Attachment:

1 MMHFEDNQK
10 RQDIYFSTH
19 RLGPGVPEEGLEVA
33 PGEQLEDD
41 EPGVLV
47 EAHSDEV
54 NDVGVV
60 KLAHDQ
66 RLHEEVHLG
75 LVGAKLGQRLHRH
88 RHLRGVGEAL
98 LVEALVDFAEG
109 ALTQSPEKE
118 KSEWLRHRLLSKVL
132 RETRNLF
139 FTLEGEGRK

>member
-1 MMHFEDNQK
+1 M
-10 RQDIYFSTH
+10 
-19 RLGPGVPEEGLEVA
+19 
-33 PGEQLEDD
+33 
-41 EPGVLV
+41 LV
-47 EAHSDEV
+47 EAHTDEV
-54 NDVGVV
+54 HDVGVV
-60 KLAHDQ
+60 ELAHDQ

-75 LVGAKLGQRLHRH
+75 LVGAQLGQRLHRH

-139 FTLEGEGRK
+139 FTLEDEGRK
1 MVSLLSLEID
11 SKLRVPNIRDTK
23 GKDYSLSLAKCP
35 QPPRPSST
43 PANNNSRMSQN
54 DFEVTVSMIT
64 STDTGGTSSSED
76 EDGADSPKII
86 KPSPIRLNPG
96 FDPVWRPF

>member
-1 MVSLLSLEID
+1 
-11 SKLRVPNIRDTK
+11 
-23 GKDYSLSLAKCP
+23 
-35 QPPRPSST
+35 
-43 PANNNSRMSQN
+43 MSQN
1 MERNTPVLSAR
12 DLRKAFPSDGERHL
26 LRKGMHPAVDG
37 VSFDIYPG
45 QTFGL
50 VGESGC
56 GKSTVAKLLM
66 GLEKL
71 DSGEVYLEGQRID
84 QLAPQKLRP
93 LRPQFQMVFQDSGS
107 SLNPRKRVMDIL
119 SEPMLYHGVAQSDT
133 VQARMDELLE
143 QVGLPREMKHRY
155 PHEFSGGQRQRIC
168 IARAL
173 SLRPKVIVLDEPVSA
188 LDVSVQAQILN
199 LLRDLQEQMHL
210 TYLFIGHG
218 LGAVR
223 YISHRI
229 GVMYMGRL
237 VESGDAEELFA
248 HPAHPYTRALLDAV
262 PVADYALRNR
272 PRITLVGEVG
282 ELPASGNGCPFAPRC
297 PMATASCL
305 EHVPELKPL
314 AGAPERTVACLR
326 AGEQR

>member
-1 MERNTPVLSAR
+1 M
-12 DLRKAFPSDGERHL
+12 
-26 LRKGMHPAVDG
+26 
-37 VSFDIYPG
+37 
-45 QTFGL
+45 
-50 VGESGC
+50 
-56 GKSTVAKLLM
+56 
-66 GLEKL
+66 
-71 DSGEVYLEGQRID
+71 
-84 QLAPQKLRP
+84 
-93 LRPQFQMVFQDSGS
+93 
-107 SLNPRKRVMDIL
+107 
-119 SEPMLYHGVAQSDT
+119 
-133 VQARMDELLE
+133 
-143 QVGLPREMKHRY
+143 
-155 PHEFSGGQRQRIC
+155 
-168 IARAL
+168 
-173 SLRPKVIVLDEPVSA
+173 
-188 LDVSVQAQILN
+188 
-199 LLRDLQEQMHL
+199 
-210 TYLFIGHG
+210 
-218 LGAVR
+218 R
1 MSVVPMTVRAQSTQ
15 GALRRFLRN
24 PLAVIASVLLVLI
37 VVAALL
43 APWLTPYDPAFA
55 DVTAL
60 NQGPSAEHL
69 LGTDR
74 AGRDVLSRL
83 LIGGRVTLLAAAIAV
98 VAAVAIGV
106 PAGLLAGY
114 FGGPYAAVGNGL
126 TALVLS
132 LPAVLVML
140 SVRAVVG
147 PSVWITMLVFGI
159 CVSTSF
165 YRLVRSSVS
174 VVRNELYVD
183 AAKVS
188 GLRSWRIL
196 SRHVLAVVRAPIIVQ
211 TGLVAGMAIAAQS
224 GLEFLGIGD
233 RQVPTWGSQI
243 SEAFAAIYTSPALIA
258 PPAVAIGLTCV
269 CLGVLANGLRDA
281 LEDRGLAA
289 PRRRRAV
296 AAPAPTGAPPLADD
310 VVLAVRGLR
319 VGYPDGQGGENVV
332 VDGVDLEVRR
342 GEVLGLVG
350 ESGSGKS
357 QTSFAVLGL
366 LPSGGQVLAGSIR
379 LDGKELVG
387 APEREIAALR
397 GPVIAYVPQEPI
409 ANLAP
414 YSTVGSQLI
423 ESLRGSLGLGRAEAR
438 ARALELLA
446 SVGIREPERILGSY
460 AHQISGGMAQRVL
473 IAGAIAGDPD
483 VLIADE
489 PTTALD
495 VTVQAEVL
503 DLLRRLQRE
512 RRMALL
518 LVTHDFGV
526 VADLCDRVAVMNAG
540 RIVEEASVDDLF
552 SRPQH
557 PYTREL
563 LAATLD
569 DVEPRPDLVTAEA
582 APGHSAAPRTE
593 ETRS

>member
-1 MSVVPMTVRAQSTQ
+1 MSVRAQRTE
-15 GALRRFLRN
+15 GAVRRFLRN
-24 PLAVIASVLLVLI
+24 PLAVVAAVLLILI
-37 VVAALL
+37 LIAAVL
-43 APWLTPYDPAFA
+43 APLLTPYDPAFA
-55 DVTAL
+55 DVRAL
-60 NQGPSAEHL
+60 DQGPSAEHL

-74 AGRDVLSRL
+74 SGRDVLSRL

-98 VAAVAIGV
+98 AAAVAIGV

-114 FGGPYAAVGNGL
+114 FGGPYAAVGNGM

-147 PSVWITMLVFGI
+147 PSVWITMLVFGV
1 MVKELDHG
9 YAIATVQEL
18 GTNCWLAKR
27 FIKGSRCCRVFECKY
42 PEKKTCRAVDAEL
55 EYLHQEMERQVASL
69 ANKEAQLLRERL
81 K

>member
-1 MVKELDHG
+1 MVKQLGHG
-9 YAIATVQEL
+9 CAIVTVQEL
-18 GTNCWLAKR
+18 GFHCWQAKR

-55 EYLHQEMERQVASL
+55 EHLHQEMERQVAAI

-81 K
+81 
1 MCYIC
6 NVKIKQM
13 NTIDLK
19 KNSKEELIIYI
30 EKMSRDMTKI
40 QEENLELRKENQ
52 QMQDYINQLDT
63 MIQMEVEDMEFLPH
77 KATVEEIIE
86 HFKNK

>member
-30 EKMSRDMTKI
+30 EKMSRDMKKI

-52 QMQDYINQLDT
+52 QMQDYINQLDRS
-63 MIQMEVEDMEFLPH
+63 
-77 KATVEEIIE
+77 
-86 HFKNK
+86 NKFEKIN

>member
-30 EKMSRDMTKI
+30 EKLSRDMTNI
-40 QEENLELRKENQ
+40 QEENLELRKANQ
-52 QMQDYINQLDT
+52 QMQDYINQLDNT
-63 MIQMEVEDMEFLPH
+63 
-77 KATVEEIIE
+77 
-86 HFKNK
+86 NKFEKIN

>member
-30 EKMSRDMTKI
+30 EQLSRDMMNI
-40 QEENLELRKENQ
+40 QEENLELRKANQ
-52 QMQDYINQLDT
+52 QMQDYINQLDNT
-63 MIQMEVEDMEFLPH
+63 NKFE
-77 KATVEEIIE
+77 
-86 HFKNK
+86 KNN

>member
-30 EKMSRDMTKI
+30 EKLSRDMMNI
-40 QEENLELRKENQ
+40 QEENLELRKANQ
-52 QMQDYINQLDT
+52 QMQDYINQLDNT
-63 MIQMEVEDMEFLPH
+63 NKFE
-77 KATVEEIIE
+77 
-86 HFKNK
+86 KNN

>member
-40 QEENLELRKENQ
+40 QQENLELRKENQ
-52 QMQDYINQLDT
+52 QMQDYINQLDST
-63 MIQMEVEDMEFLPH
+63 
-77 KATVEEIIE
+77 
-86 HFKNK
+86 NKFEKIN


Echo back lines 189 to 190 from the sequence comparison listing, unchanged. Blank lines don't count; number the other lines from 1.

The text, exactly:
503 DLLRRLQRE
512 RRMALL